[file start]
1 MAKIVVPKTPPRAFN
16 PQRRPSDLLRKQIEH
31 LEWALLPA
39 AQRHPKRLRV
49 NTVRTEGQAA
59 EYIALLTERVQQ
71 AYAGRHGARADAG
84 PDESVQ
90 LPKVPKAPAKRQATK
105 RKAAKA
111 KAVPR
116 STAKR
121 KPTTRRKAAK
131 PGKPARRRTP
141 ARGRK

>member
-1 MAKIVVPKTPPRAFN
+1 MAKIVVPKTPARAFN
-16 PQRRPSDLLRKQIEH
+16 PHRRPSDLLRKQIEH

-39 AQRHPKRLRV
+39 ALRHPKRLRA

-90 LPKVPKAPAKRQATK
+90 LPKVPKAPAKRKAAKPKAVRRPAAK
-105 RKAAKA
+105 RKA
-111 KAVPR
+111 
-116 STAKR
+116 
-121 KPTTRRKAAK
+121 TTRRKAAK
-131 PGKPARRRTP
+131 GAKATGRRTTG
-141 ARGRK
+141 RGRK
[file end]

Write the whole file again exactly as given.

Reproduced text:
1 MAKIVVPKTPPRAFN
16 PQRRPSDLLRKQIEH
31 LEWALLPA
39 AQRHPKRLRV
49 NTVRTEGQAA
59 EYIALLTERVQQ
71 AYAGRHGARADAG
84 PDESVQ
90 LPKVPKAPAKRQATK
105 RKAAKA
111 KAVPR
116 STAKR
121 KPTTRRKAAK
131 PGKPARRRTP
141 ARGRK

>member
-1 MAKIVVPKTPPRAFN
+1 MAKIVVPKTPARAFN
-16 PQRRPSDLLRKQIEH
+16 PHRRPSDLLRKQIEH

-39 AQRHPKRLRV
+39 ALRHPKRLRA

-90 LPKVPKAPAKRQATK
+90 LPKVPKAPAKRKAAKPKAVRRPAAK
-105 RKAAKA
+105 RKA
-111 KAVPR
+111 
-116 STAKR
+116 
-121 KPTTRRKAAK
+121 TTRRKAAK
-131 PGKPARRRTP
+131 GAKATGRRTTG
-141 ARGRK
+141 RGRK